A glimpse of yesterday: Possible Movements lab explores the Grey Nuns Mother House 

By Anna Sarkissian

Archival footage from the 1950s is projected onto a virtual model of the Grey Nuns Mother House, which was built by famed architect Victor Bourgeau between 1871 and 1885. Magnifying glass

Archival footage from the 1950s is projected onto a virtual model of the Grey Nuns Mother House, which was built by famed architect Victor Bourgeau between 1871 and 1885.

From her office in the Faubourg, professor and incoming cinema Chair Marielle Nitoslawska has spent hours staring out at the Grey Nuns Mother House and thinking about the women behind its walls.

“We know nothing about this culture,” she says. “And yet these nuns have created our social institutions, our hospitals. I felt, my god these women are amazing.”

When Concordia announced that they were acquiring the property in 2004, she feared that the building and its histories would disappear.

In collaboration with Alison Loader, a Computation Arts lecturer and new media specialist, as well as several students, Nitoslawska embarked on a research/preservation initiative about the Grey Nuns.

“We’re calling it a living monument,” Nitoslawska explains, adding that they want to explore how people experience the meaning of a space.

Based at Hexagram in their newly created Possible Movements lab for expanded documentary cinema, the artists are experimenting with motion innovation, 3D imaging, acoustic spacialization and new approaches to representation.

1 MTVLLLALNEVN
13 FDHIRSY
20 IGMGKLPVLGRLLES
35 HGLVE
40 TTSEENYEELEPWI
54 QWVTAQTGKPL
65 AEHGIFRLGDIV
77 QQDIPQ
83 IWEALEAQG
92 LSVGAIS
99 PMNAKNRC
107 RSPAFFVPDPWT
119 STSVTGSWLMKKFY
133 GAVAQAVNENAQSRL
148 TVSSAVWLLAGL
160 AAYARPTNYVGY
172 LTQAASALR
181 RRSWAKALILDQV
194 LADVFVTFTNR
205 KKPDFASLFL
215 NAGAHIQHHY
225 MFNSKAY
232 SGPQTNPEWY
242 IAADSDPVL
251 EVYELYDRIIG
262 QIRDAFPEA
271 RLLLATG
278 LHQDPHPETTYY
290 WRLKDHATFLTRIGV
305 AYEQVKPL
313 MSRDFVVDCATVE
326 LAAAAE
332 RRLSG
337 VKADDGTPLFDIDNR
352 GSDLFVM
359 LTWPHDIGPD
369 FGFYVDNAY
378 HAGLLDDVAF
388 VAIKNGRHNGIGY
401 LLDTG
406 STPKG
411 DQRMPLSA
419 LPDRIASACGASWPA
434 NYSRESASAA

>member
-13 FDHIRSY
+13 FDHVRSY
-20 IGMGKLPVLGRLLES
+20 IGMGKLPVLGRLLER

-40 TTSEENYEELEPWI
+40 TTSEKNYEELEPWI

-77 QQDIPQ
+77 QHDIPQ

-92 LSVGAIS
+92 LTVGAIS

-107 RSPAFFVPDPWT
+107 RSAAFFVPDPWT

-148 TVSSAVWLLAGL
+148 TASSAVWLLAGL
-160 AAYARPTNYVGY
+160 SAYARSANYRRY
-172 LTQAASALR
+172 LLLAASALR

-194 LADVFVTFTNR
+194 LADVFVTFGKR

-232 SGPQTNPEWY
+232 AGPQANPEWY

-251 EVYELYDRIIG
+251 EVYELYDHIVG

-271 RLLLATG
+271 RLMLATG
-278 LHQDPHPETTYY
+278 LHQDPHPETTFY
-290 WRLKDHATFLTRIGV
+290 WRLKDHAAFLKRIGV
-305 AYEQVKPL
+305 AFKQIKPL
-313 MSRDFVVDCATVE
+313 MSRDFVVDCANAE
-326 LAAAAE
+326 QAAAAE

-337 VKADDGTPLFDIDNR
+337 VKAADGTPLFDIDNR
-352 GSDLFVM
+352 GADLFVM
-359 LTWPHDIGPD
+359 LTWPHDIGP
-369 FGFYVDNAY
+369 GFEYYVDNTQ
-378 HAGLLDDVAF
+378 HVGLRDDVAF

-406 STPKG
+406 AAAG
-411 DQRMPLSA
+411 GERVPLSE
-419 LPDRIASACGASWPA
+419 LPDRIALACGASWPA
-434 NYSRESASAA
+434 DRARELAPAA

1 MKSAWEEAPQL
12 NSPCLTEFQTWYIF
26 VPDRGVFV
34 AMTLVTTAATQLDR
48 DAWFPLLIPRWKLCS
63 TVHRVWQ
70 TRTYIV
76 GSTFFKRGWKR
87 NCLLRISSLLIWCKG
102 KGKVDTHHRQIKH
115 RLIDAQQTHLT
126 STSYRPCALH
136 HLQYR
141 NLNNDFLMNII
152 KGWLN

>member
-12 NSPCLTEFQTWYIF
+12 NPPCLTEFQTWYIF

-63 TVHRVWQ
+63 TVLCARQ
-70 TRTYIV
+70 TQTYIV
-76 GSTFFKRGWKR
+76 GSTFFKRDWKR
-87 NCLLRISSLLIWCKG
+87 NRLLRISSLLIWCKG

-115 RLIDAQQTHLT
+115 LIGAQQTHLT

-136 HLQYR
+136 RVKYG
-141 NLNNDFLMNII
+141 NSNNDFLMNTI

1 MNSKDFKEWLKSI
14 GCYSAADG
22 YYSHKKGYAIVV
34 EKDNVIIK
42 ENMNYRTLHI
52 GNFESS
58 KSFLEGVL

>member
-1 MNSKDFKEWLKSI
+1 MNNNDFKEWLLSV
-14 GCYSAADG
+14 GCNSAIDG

“When you walk into the chapel, you walk with an incredible feeling of the past,” Nitoslawska says. To simulate that sensation, they built a virtual 3D model of the chapel, which allows the viewer to explore the space as if they’re floating. The digital chapel also acts as a screen for flickering archival footage projected onto its surfaces.

The few remaining Grey Nuns have given the team unrestricted access to the building and have been wholly supportive of the project. Soeur Blanche Morneault led Nitoslawska on extensive three- or four-hour tours of the building during which they peered into every nook and cranny.

Nitoslawska returned with her students, who filmed the Motherhouse in all four seasons using ultra high definition cameras. They captured lush black and white tracking shots down the long, immaculate corridors. While most of the rooms are empty, the roving camera peers into doorways for glimpses of neatly arranged armchairs, desks, and tables — remnants of yesterday.

“Books are fantastic for conveying ideas, experiences, and facts,” Nitoslawska says. “Cinema can render tactile, spatial, and emotional experiences. It can convey the spirit of the place better than any other medium.”

The project will likely culminate in an installation onsite in the Mother House, and may feature an online component as well. The artists are not product-oriented per se and are open to exhibiting the evolving work via multiple platforms starting in approximately a year.

In addition to the Grey Nuns project, the collaborators at Possible Movements are also working on a film by Nitoslawska about the historic upheaval of the 60s American avant-garde through the eyes of pioneering artist Carolee Schneemann.

Nitoslawska, who has been teaching at the Mel Hoppenheim School of Cinema for twenty years, has worked as cinematographer on over 50 films and recently directed Sky Bones and Bad Girl.

The Grey Nuns project is financed by the Fonds québécois de la recherche sur la société et la culture and the Hexagram Institute for Research/Creation in Media Arts and Technologies. The project is produced with the participation of Catherine Van Der Donckt, Jane Tingley, and students Glauco Bermudez, Zoe Constantinides, Marie-Ève Fortin, Katie Jung, Colin Kent, Myriam Magassouba, Jonathan Ng, Klara Polom, Diego Rivera Kohn, Van Royko, Ryan Spence, Suzie Synnott and Nancy Townsend.


Concordia University